The black over-painting varies: in some places black is applied over black; in other areas it is applied over the losses in the earlier finish. These earlier losses appear as shallow recesses in the paint surface. There is also black over-paint on a white ground layer applied over the earlier black. It cannot be certain that the later applications of paint and gilding replicate the earlier decorative scheme.

Analysis of a paint sample from the black paint on the chin of the female herm suggested that the earliest black paint layer incorporates a bone black pigment. This layer has been applied over a calcium sulphate ground (NG sample 2/1). The cross-section of this sample shows several successively applied layers of paint and varnish. Later layers of varnish have penetrated into cracks in the underlying paint.

A sample of the oil gilding over black paint, which appeared to be earlier, was taken from the plinth of the female herm on the right side. When analysed, the results found: varnish, a dark organic layer, gold, a black paint layer incorporating bone black, a dark paint layer incorporating bone black and a calcium sulphate ground.
SEM/EDX analysis of the metal leaf confirmed that it was gold rather than a non gold metal leaf which is generally thicker than gold leaf. The gold leaf used was found to be eight times the thickness of generally observed gold leaf (NG sample 2/2). (Cross section and SEM/EDX analyses of paint samples were carried out by carried by Dr Helen Howard, Scientific Department, The National Gallery, London).

Hanging Device
There is a recessed hole at the back with a lozenge shaped metal surround which may have been where the frame was attached to a hook on a wall. There is also a cut out area at the top where a metal fitting was once attached.

Taken from Powell and Allen, 2010.

Place of Origin

Tuscany (Possibly, made)
Venice (possibly, made)


1550-1575 (made)



Materials and Techniques

Hardwood (possibly poplar), painted, and partially water and mordant gilded


Height: 648 mm, Width: 502 mm, Depth: 85 mm

Object history note

Bequeathed by John Meeson Parsons of 45 Russell Square (formerly of Raymond Buildings, Grays Inn). Acquired with 535-1870, Adoration of the Magi, 16th century. Parsons bequeathed 92 oil paintings and 47 watercolours. No other information relating to this frame on the acquisition papers.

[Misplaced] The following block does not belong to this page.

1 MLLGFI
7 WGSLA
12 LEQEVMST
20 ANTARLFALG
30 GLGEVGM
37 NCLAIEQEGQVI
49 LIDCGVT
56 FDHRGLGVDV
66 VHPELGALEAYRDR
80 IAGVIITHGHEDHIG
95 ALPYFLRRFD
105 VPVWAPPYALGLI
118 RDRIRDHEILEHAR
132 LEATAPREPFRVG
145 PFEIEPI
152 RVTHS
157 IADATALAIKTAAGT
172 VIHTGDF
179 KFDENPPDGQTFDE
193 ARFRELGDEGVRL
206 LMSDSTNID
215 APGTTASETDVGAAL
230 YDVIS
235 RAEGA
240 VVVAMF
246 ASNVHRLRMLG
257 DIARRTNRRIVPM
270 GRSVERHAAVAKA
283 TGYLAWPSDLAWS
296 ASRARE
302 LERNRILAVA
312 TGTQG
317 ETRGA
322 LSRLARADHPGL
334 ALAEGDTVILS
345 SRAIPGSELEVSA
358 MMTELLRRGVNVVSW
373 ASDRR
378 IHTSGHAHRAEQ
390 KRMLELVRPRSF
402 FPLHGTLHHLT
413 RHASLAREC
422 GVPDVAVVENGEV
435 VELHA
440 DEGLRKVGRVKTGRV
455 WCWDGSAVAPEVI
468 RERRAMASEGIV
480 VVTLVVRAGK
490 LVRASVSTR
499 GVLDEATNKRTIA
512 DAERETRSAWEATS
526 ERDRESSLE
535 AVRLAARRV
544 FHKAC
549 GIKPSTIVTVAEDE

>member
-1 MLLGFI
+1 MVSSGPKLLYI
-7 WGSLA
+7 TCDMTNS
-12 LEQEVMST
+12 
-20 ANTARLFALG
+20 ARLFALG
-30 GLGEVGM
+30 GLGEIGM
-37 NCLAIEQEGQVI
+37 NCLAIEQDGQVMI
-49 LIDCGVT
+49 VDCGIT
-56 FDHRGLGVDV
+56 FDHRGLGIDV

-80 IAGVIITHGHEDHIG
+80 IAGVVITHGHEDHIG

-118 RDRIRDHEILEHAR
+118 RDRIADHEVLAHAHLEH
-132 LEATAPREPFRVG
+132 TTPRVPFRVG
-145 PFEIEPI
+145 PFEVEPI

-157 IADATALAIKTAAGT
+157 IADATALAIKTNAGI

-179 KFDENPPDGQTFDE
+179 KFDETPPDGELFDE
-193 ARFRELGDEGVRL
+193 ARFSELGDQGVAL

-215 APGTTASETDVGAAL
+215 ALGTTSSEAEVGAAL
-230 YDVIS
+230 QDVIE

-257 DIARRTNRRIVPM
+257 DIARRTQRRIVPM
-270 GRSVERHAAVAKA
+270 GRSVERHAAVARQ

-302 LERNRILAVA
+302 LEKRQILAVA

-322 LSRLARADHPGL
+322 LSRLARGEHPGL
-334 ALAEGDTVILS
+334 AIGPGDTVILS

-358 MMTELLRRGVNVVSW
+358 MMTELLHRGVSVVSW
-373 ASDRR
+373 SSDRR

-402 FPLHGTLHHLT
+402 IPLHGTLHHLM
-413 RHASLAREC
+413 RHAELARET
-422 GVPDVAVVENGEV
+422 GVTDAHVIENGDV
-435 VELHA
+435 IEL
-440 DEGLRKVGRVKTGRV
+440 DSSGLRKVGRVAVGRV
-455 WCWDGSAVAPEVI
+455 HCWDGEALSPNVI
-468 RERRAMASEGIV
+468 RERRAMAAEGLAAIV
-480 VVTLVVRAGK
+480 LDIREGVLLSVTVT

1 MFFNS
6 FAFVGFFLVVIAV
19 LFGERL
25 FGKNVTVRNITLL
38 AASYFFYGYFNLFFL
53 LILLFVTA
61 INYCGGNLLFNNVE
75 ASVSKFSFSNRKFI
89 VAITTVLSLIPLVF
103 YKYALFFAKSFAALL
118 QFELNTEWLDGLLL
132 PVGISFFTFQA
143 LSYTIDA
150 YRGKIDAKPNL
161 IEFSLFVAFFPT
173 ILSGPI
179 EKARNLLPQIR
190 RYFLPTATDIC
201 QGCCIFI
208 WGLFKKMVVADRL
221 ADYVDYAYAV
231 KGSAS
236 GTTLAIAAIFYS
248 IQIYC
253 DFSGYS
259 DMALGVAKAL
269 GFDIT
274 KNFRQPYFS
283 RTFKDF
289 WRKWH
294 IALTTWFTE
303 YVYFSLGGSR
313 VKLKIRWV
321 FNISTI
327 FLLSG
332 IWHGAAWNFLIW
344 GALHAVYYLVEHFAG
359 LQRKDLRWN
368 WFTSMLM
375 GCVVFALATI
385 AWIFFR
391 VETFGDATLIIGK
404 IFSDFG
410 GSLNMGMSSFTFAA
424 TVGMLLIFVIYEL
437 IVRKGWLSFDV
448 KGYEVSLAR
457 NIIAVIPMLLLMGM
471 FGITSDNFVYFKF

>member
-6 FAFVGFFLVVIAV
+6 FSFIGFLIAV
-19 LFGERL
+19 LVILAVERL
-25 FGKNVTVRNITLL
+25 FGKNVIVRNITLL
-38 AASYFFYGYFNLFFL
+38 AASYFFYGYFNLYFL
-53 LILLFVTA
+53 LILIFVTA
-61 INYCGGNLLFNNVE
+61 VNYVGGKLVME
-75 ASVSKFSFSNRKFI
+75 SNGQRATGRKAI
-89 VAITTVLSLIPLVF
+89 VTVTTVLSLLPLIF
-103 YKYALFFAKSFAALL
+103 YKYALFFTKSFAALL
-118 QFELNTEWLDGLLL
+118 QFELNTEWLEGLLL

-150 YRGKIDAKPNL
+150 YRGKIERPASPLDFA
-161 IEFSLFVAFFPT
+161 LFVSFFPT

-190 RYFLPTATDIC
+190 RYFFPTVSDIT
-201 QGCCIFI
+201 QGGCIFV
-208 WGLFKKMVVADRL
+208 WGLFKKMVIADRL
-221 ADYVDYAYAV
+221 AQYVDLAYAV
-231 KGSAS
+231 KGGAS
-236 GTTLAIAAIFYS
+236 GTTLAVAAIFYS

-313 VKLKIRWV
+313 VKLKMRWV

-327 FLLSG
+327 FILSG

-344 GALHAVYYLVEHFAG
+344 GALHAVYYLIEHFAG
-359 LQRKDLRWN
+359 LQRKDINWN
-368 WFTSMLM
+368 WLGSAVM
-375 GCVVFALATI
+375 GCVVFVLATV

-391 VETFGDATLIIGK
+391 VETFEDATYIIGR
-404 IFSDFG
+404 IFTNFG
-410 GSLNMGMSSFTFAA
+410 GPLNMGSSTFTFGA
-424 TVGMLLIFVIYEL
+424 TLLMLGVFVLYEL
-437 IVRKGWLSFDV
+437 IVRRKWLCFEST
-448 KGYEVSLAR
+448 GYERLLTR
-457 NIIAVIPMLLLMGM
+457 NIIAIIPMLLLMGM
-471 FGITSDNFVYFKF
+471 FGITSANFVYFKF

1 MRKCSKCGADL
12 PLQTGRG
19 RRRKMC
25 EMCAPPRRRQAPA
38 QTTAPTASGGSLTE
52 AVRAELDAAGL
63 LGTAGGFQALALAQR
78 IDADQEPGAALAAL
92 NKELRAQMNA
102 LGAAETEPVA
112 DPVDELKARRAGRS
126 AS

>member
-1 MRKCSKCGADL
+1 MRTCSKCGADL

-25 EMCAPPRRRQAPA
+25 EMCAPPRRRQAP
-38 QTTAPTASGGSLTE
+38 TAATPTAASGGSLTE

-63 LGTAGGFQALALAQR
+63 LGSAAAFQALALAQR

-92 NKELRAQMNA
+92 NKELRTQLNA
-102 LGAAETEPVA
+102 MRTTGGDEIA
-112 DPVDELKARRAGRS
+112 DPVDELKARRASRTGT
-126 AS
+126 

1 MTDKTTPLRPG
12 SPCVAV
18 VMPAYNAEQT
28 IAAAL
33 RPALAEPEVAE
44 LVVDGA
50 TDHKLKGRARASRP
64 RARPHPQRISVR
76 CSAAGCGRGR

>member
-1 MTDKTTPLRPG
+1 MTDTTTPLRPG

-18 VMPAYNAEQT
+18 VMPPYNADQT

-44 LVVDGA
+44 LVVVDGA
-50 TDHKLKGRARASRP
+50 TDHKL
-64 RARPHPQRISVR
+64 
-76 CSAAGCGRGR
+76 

Lent to the National Gallery, London from 08/06/1938

Conclusions and Observations (taken from Powell and Allen, 2010)

The frame is used to frame a painting. It has been suggested that it was probably originally made for a sacred image (cf. V&A 771:2-1865). At the time of writing, this frame was on long term loan to The National Gallery, London since 1938 framing Saint Jerome in a Landscape by Cima da Conegliano, about 1500-1510.

The repeated over-paint and coatings make it difficult to understand fully the nature of the original and later finishes and further investigation would be required before firm conclusions can be reached.

Comparable Frames
See designs for similar frames in Vasari’s album ff 52 and 33, Soane Museum, London. See Sabatelli, F. La Cornice italiana dal Rinascimento al Neoclassico. Milano: Electa, 1992. pp. 48.

Mitchell draws comparisons with Bartolomeo Ammanati’s (1511 - 1592) drawings for frames with similar elements. See also Mitchell, P. and Roberts, L. A history of European picture frames. London: Merrell Holberton, 1996. pp. 26-27, plate 14 A.

Descriptive line

Italy (Tuscany) 1550-75, painted and gilded. 78/2421

Bibliographic References (Citation, Note/Abstract, NAL no)

Mitchell, P. and Roberts, L. A history of European picture frames. London: Merrell Holberton, 1996. pp. 26-27.
Odom, W.M. A history of Italian furniture from the fourteenth to the early nineteenth centuries, Vol. I Gothic and Renaissance furniture. New York: The Archive Press, 1967. p.344, fig. 341
Hasluck, P. N. Manual of traditional woodcarving. New York: Dover Publications, 1977. p.309, fig. 609.
Mitchell, P. Italian picture frames, 1500-1825: a brief survey. The Journal of the Furniture History Society, 20, 1984. p. 20, plate 14b.
Penny, N. Frames. (National Gallery Pocket Guides.) London: National Gallery, 1997. pp. 34 -35, No.26.
Christine Powell and Zoë Allen, Italian Renaissance Frames at the V & A - A Technical Study. (Elsevier Ltd. in association with the Victoria & Albert Museum, London, 2010), no. 22.




Painting (coating); Water gilding; Mordant gilding; Carving


Frames; Woodwork


Furniture and Woodwork Collection